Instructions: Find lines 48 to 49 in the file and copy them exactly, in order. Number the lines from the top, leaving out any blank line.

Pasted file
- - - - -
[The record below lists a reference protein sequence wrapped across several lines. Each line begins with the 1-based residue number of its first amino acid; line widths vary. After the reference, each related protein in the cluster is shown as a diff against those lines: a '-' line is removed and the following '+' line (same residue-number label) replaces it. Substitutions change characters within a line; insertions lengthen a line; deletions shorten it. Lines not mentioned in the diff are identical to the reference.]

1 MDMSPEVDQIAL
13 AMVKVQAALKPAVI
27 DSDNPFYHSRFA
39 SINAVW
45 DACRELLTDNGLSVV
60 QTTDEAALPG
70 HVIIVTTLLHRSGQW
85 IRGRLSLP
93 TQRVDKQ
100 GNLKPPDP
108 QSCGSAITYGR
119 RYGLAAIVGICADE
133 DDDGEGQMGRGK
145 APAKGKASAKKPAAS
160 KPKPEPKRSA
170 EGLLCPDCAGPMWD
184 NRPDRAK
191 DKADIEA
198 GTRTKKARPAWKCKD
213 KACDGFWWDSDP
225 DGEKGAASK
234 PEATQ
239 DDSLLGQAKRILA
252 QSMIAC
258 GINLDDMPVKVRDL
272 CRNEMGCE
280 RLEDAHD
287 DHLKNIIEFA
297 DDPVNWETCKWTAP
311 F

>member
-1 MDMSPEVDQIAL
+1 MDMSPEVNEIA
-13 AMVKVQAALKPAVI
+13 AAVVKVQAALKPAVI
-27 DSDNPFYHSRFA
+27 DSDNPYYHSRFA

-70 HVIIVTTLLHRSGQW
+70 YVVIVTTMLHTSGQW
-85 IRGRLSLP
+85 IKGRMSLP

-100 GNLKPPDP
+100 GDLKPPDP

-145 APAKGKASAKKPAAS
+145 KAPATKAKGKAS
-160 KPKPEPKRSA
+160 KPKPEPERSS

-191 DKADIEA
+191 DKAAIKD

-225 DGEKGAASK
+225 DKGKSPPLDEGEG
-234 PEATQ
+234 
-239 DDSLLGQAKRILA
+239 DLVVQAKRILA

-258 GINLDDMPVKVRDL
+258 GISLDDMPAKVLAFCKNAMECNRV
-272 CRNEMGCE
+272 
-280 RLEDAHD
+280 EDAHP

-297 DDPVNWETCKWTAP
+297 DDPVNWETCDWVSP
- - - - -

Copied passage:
+160 KPKPEPERSS

-191 DKADIEA